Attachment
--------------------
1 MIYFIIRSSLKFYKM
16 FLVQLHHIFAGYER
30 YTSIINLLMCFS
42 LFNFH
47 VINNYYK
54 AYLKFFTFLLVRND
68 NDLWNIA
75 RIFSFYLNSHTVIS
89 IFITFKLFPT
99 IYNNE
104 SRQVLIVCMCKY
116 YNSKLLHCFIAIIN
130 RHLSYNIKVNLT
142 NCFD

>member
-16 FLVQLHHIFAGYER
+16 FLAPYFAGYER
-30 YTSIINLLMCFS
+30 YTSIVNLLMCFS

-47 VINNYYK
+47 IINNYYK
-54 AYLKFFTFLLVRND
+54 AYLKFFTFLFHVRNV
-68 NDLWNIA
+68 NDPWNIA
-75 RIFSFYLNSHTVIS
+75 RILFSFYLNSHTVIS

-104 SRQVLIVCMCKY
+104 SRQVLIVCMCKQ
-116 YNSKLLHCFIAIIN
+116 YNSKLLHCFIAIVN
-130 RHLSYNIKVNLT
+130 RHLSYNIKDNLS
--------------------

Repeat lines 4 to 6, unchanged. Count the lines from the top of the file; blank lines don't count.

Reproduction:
42 LFNFH
47 VINNYYK
54 AYLKFFTFLLVRND